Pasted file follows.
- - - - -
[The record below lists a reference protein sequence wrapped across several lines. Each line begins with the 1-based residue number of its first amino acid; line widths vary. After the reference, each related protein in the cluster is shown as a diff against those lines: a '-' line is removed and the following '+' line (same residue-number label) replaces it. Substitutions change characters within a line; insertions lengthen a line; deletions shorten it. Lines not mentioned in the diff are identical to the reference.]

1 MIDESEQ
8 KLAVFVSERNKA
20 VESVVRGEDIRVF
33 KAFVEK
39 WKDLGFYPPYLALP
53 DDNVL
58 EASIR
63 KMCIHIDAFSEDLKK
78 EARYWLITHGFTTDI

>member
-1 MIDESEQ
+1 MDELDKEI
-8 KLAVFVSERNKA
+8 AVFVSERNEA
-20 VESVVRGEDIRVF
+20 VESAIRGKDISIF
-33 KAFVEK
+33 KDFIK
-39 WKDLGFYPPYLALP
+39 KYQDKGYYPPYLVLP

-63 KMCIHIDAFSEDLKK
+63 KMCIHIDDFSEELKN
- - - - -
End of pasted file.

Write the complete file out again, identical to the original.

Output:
[The record below lists a reference protein sequence wrapped across several lines. Each line begins with the 1-based residue number of its first amino acid; line widths vary. After the reference, each related protein in the cluster is shown as a diff against those lines: a '-' line is removed and the following '+' line (same residue-number label) replaces it. Substitutions change characters within a line; insertions lengthen a line; deletions shorten it. Lines not mentioned in the diff are identical to the reference.]

1 MIDESEQ
8 KLAVFVSERNKA
20 VESVVRGEDIRVF
33 KAFVEK
39 WKDLGFYPPYLALP
53 DDNVL
58 EASIR
63 KMCIHIDAFSEDLKK
78 EARYWLITHGFTTDI

>member
-1 MIDESEQ
+1 MDELDKEI
-8 KLAVFVSERNKA
+8 AVFVSERNEA
-20 VESVVRGEDIRVF
+20 VESAIRGKDISIF
-33 KAFVEK
+33 KDFIK
-39 WKDLGFYPPYLALP
+39 KYQDKGYYPPYLVLP

-63 KMCIHIDAFSEDLKK
+63 KMCIHIDDFSEELKN